adjective, saf·er, saf·est.
- reaching base without being put out: safe on the throw to first base.
- making it possible to reach a base: a safe slide.
- a pan for catching leakage.
- template(def 7).
- safari park,
- safari shirt,
- safari suit,
- safe and sound,
- safe area,
- safe as houses,
- safe conduct,
- safe deposit box
Origin of safe
Examples from the Web for safe
And it must make sure that the platform of debate where we can freely exchange ideas is safe and sound.Ayaan Hirsi Ali: Our Duty Is to Keep Charlie Hebdo Alive|Ayaan Hirsi Ali|January 8, 2015|DAILY BEAST
They called for peace, reconciliation, and the safe return of Father Gregorio.
Their leader, Njie, still going by “Dave” during the operation, would stay a safe distance away until the State House was secure.The Shadowy U.S. Veteran Who Tried to Overthrow a Country|Jacob Siegel|January 6, 2015|DAILY BEAST
“We wish each and every one of you a happy and safe new year,” Giorgio said at the very end.
The two parties—mother and son, and monster—live in the same house, and are safe and healthy.
She will be safe when she reaches there, which will be in a few minutes now.Medoline Selwyn's Work|Mrs. J. J. Colter
The pocket in the hills in which they lay was surely a safe and comfortable place, and one need be in no hurry to abandon it.The Great Sioux Trail|Joseph Altsheler
In her extremity she saw the mouth of the alley, dodged in, and was safe.The Battle with the Slum|Jacob A. Riis.
They thought it much pleasanter than the bottom of the pond, but it was not so safe.Among the Pond People|Clara Dillingham Pierson
But Mr Nearthewinde is a safe man, and easy to be employed with but little danger.Doctor Thorne|Anthony Trollope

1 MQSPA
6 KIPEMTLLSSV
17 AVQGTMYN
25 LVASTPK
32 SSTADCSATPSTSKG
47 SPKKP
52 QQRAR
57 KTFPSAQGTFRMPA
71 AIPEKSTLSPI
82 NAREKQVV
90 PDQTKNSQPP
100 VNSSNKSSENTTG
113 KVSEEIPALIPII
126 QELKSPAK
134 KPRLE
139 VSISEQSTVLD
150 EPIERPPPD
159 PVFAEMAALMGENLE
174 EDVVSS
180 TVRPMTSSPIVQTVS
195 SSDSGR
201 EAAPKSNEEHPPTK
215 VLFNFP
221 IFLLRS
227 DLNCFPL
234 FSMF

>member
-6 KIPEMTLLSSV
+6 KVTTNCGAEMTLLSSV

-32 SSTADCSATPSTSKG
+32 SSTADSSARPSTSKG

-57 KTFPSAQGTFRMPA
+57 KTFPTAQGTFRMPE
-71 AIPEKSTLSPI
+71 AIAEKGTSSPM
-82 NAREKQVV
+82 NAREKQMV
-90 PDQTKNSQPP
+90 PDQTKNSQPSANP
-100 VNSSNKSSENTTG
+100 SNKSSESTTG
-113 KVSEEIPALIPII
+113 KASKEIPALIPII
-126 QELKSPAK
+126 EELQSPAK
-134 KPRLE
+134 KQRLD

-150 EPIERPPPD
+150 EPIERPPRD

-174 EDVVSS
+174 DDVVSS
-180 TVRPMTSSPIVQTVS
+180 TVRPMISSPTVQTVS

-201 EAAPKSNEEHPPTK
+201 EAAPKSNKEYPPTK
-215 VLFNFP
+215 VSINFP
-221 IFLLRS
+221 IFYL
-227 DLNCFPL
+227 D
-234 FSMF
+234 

Word Origin for safe
c.1300, "unscathed, unhurt, uninjured; free from danger or molestation, in safety, secure; saved spiritually, redeemed, not damned;" from Old French sauf "protected, watched-over; assured of salvation," from Latin salvus "uninjured, in good health, safe," related to salus "good health," saluber "healthful," all from PIE *solwos from root *sol- "whole" (cf. Latin solidus "solid," Sanskrit sarvah "uninjured, intact, whole," Avestan haurva- "uninjured, intact," Old Persian haruva-, Greek holos "whole").
As a quasi-preposition from c.1300, on model of French and Latin cognates. From late 14c. as "rescued, delivered; protected; left alive, unkilled." Meaning "not exposed to danger" (of places) is attested from late 14c.; of actions, etc., "free from risk," first recorded 1580s. Meaning "sure, reliable, not a danger" is from c.1600. Sense of "conservative, cautious" is from 1823. Paired alliteratively with sound (adj.) from late 14c. The noun safe-conduct (late 13c.) is from Old French sauf-conduit (13c.).
"chest for keeping food or valuables," early 15c., save, from Middle French en sauf "in safety," from sauf (see safe (adj.)). Spelling with -f- first recorded 1680s, from influence of safe (adj.).
In addition to the idioms beginning with safe
- safe and sound
- safe as houses
- better safe than sorry
- on the safe side
- play it safe